Kumamoto: 75 hotels found

Frequently Asked Questions

Kumamoto Hotel Guide

Kumamoto Prefecture is located in the middle of Kyushu. The prefecture has an area of about 7,402 square kilometers, making it the 15th in size in Japan. The northern part of the prefecture is mainly mountainous and mountain ranges over 1,000 meters above sea level extend across the southern and eastern borders. The western part of the prefecture faces the Ariake and the Yatsushiro Seas.

There are two mountain parks and marine parks in the prefecture, Aso and Unzen-Amakusa, and two national parks, Yaba-Hita-Hikosan Quasi-National Park and Kyushu Chuo Sanchi Quasi-National Park. The area of natural parks accounts for about two-tenths of the entire area of the prefecture. Mount Aso, one of the world's largest active volcanoes, is located within the prefecture. There are many hot springs in Mount Aso, and the scenery is unique. In the Amakusa area, there are 120 islands of different sizes. The landscapes have their own characteristics, including the Amakusa Five Bridges, the historical sites associated with the Christians who came to Kyushu. The valleys, virgin forests, and mountains of the Central Mountain Region are especially loved by young people.

In addition, there are many places worth seeing in the prefecture such as the Kumamoto Castle, famous for its stone walls, the city of Kumamoto, which is built with the Suizenji Jojuen Park, and the hot spring village and Kikuchi, which flows into the Kikuchi River basin in Shimabara Bay. In the valley, there are a lot of historical sites dating back to the period from the 12th to the 14th century.

Aso National Park in Kumamoto boasts spectacular mountain scenery and hot springs. Aso, the Unzen Amakusa National Park, and Beppu Onsen in Oita Prefecture make up one of the most popular tourist routes in Japan.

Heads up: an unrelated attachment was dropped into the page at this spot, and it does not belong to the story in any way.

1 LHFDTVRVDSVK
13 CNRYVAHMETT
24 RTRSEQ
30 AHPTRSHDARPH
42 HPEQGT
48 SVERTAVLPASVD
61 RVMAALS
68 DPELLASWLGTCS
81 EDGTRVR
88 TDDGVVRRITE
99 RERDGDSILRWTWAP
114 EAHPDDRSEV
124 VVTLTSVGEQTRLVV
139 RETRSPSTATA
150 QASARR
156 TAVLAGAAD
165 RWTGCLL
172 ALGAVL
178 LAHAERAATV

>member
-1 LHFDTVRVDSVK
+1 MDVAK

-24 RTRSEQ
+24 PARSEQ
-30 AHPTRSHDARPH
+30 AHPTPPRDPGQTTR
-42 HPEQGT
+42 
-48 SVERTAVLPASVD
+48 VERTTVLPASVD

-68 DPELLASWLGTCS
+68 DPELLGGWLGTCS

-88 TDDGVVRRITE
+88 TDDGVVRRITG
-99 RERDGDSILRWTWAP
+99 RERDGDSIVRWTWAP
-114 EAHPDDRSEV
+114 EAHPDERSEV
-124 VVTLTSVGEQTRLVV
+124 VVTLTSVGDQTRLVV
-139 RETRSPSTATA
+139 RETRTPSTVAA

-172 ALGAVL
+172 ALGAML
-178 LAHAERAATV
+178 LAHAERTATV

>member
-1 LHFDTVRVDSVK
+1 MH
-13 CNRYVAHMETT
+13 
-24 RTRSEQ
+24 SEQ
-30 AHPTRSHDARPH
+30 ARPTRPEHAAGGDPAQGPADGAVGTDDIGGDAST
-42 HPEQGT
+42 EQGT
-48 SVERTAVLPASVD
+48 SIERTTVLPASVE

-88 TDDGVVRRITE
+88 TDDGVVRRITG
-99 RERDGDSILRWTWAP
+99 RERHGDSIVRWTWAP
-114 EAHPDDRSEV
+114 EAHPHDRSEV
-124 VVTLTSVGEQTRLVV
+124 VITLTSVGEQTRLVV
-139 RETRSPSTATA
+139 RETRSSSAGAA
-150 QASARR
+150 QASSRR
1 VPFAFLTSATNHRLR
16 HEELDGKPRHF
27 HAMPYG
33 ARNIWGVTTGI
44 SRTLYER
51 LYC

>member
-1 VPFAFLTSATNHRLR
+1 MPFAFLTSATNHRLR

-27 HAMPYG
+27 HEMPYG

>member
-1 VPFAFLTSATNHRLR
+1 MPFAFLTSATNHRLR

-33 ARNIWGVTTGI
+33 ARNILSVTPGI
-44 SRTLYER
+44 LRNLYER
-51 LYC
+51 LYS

The Otaue Festival at the Aso Shrine is the largest folk sacrificial activity in the Aso region. The large floats lead the way, followed by the Unari (a woman with offerings balanced on her head), and a long queue of children. When the floats pass, crowds of spectators throw seeds at the top of the floats to pray for a good harvest. People also sing songs and dance, creating a very lively atmosphere.

The Yamaga Lantern Festival in Kumamoto, the Gion Festival in Kyoto, and the Awa Dance in Tokushima are known as the three summer festivals in Japan. During the Yamaga Lantern Festival, thousands of women with shiny golden paper lanterns on top of their heads add luster to summer nights. They hold paper fans in their hands and dance with the music. This gold paper lanterns are made of paper and paste, and the legend began in the 15th century. In recent years, fewer and fewer people have been able to create the paper lanterns that make up such a large part of the festival. In order to prevent ensure this tradition continues to be passed on, the prefecture has set up a cultural center where experts can teach the craft to the new generation.

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